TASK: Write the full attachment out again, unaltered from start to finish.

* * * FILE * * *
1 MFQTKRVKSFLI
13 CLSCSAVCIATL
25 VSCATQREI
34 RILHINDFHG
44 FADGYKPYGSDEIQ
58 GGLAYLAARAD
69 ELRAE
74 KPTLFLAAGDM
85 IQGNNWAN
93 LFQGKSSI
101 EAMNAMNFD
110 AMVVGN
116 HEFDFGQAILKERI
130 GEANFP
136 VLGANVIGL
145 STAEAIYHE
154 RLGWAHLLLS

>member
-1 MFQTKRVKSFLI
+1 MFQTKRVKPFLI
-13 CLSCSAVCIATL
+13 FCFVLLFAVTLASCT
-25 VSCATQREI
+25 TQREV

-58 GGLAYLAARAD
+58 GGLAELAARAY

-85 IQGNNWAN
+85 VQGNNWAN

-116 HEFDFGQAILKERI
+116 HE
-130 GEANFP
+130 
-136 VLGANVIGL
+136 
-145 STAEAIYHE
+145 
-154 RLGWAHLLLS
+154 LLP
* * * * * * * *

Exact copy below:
1 MFQTKRVKSFLI
13 CLSCSAVCIATL
25 VSCATQREI
34 RILHINDFHG
44 FADGYKPYGSDEIQ
58 GGLAYLAARAD
69 ELRAE
74 KPTLFLAAGDM
85 IQGNNWAN
93 LFQGKSSI
101 EAMNAMNFD
110 AMVVGN
116 HEFDFGQAILKERI
130 GEANFP
136 VLGANVIGL
145 STAEAIYHE
154 RLGWAHLLLS

>member
-1 MFQTKRVKSFLI
+1 MFQTKRVKPFLI
-13 CLSCSAVCIATL
+13 FCFVLLFAVTLASCT
-25 VSCATQREI
+25 TQREV

-58 GGLAYLAARAD
+58 GGLAELAARAY

-85 IQGNNWAN
+85 VQGNNWAN

-116 HEFDFGQAILKERI
+116 HE
-130 GEANFP
+130 
-136 VLGANVIGL
+136 
-145 STAEAIYHE
+145 
-154 RLGWAHLLLS
+154 LLP